The origins of immunology and allergy are founded upon the early 19th century microbiological studies of Jenner and Pasteur. It was discovered that the immune system could cause harm. The subspecialty of allergy began with the coining of the term by Von Pirquet in 1906 to describe disorders resulting from hyper-reaction to normally innocuous environmental agents.
Understanding the scientific basis of the immune system and allergy allowed Noon and Freeman, and later Cooke, to develop allergen immunotherapy. Initially the technique was crude, but with the subsequent key discovery of IgE, more accurate methods of diagnosis (such as the radioallergosorbent test (RAST)) and treatment ensued. The efficacy of specific immunotherapy has been demonstrated by many double-blind trials culminating in the WHO position paper.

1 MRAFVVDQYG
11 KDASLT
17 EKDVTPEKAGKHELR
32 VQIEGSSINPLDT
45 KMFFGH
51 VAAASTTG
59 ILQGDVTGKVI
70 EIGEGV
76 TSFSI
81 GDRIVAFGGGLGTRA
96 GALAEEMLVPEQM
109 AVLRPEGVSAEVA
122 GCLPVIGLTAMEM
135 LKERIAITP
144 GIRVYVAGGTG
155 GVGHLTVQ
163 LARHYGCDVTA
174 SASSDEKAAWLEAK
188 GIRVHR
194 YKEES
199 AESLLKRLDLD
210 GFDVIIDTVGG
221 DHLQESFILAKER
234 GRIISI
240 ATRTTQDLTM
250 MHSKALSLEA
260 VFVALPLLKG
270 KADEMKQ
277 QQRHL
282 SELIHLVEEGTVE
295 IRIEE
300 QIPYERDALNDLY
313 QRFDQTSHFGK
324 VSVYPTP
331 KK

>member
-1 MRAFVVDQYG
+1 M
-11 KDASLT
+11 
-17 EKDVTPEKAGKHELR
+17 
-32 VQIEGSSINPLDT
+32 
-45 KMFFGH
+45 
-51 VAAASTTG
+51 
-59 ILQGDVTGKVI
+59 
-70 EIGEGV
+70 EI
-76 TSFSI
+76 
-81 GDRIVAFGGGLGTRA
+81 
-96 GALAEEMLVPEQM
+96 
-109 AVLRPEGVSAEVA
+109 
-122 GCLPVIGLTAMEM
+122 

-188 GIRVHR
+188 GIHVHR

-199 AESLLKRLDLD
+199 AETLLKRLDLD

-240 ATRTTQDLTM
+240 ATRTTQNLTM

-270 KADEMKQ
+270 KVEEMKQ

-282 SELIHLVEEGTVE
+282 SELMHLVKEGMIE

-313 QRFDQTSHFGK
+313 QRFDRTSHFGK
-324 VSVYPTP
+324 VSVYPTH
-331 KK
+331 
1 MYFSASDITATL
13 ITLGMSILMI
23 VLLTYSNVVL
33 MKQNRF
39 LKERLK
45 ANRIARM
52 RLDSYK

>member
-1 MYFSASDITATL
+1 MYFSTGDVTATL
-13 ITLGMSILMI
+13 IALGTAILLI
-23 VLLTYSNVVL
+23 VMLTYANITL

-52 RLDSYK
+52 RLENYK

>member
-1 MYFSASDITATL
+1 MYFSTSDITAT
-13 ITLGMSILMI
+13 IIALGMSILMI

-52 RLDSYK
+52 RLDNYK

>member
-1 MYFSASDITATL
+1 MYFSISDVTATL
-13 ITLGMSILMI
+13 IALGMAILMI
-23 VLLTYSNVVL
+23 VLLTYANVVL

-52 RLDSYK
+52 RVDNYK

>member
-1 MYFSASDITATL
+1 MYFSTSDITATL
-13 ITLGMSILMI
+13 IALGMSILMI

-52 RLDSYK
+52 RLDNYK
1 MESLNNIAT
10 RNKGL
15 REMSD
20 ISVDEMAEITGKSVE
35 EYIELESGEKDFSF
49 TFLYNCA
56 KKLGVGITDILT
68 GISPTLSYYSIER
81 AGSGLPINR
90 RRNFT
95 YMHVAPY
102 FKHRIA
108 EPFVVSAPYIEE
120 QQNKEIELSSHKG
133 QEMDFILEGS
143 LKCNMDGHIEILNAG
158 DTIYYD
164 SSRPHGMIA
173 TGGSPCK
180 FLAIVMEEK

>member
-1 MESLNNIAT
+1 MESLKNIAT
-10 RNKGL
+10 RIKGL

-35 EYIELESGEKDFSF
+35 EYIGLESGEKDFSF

DNA recombinant technology has provided detailed molecular understanding of allergic disorders, which has resulted in several novel methods of immunotherapy that are potentially safer and more effective. Use of recombinant allergens, T-cell peptides, DNA vaccination with CpG motifs or plasmid vectors and anti-IgE strategies with monoclonal antibodies are showing promise.